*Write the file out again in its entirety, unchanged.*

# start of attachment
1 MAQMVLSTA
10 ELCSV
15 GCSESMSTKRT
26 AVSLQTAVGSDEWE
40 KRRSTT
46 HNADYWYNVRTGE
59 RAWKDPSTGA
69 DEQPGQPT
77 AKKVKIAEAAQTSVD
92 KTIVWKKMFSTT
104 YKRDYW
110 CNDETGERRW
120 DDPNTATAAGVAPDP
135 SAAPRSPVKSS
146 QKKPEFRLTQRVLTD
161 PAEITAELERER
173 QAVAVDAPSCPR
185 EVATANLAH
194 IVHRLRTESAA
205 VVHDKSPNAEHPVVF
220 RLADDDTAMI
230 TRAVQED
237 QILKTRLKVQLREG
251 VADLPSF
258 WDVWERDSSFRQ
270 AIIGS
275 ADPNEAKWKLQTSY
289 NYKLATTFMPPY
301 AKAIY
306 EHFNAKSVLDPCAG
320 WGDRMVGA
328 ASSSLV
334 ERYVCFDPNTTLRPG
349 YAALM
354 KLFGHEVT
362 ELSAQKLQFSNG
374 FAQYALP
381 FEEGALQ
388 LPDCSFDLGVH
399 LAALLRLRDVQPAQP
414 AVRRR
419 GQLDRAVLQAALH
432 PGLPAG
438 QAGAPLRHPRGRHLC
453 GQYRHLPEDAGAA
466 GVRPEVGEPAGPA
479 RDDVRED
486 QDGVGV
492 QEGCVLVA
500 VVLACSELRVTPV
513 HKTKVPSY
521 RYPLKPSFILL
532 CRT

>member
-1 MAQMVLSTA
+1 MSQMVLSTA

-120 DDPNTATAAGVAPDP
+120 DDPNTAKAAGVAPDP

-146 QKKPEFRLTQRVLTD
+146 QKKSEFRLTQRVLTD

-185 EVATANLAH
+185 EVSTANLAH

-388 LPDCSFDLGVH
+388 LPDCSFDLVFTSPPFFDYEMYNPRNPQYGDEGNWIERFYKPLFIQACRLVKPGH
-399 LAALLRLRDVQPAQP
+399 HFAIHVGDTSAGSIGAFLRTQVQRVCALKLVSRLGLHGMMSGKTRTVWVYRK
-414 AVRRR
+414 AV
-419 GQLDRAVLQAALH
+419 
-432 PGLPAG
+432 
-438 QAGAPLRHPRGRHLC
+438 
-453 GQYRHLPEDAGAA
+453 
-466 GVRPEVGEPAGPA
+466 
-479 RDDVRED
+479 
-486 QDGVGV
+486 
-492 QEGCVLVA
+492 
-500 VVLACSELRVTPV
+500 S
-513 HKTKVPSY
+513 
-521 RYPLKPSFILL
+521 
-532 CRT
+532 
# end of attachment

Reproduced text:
1 MAQMVLSTA
10 ELCSV
15 GCSESMSTKRT
26 AVSLQTAVGSDEWE
40 KRRSTT
46 HNADYWYNVRTGE
59 RAWKDPSTGA
69 DEQPGQPT
77 AKKVKIAEAAQTSVD
92 KTIVWKKMFSTT
104 YKRDYW
110 CNDETGERRW
120 DDPNTATAAGVAPDP
135 SAAPRSPVKSS
146 QKKPEFRLTQRVLTD
161 PAEITAELERER
173 QAVAVDAPSCPR
185 EVATANLAH
194 IVHRLRTESAA
205 VVHDKSPNAEHPVVF
220 RLADDDTAMI
230 TRAVQED
237 QILKTRLKVQLREG
251 VADLPSF
258 WDVWERDSSFRQ
270 AIIGS
275 ADPNEAKWKLQTSY
289 NYKLATTFMPPY
301 AKAIY
306 EHFNAKSVLDPCAG
320 WGDRMVGA
328 ASSSLV
334 ERYVCFDPNTTLRPG
349 YAALM
354 KLFGHEVT
362 ELSAQKLQFSNG
374 FAQYALP
381 FEEGALQ
388 LPDCSFDLGVH
399 LAALLRLRDVQPAQP
414 AVRRR
419 GQLDRAVLQAALH
432 PGLPAG
438 QAGAPLRHPRGRHLC
453 GQYRHLPEDAGAA
466 GVRPEVGEPAGPA
479 RDDVRED
486 QDGVGV
492 QEGCVLVA
500 VVLACSELRVTPV
513 HKTKVPSY
521 RYPLKPSFILL
532 CRT

>member
-1 MAQMVLSTA
+1 MSQMVLSTA

-120 DDPNTATAAGVAPDP
+120 DDPNTAKAAGVAPDP

-146 QKKPEFRLTQRVLTD
+146 QKKSEFRLTQRVLTD

-185 EVATANLAH
+185 EVSTANLAH

-388 LPDCSFDLGVH
+388 LPDCSFDLVFTSPPFFDYEMYNPRNPQYGDEGNWIERFYKPLFIQACRLVKPGH
-399 LAALLRLRDVQPAQP
+399 HFAIHVGDTSAGSIGAFLRTQVQRVCALKLVSRLGLHGMMSGKTRTVWVYRK
-414 AVRRR
+414 AV
-419 GQLDRAVLQAALH
+419 
-432 PGLPAG
+432 
-438 QAGAPLRHPRGRHLC
+438 
-453 GQYRHLPEDAGAA
+453 
-466 GVRPEVGEPAGPA
+466 
-479 RDDVRED
+479 
-486 QDGVGV
+486 
-492 QEGCVLVA
+492 
-500 VVLACSELRVTPV
+500 S
-513 HKTKVPSY
+513 
-521 RYPLKPSFILL
+521 
-532 CRT
+532 